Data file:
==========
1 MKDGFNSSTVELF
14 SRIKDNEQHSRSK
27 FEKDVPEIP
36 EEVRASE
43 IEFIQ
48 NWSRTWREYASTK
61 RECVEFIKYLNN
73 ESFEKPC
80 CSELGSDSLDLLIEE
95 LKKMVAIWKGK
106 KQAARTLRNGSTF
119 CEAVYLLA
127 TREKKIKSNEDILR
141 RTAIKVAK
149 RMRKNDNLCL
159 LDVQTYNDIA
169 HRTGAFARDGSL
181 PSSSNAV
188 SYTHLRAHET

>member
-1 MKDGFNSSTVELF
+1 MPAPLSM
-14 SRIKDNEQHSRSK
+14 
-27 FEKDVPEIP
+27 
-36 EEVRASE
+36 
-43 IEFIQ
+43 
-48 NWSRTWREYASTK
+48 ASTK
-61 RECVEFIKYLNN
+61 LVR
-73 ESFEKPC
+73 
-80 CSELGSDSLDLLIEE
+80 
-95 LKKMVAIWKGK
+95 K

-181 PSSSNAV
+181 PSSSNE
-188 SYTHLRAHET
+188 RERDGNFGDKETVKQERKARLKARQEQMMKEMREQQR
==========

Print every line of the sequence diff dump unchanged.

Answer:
1 MKDGFNSSTVELF
14 SRIKDNEQHSRSK
27 FEKDVPEIP
36 EEVRASE
43 IEFIQ
48 NWSRTWREYASTK
61 RECVEFIKYLNN
73 ESFEKPC
80 CSELGSDSLDLLIEE
95 LKKMVAIWKGK
106 KQAARTLRNGSTF
119 CEAVYLLA
127 TREKKIKSNEDILR
141 RTAIKVAK
149 RMRKNDNLCL
159 LDVQTYNDIA
169 HRTGAFARDGSL
181 PSSSNAV
188 SYTHLRAHET

>member
-1 MKDGFNSSTVELF
+1 MPAPLSM
-14 SRIKDNEQHSRSK
+14 
-27 FEKDVPEIP
+27 
-36 EEVRASE
+36 
-43 IEFIQ
+43 
-48 NWSRTWREYASTK
+48 ASTK
-61 RECVEFIKYLNN
+61 LVR
-73 ESFEKPC
+73 
-80 CSELGSDSLDLLIEE
+80 
-95 LKKMVAIWKGK
+95 K

-181 PSSSNAV
+181 PSSSNE
-188 SYTHLRAHET
+188 RERDGNFGDKETVKQERKARLKARQEQMMKEMREQQR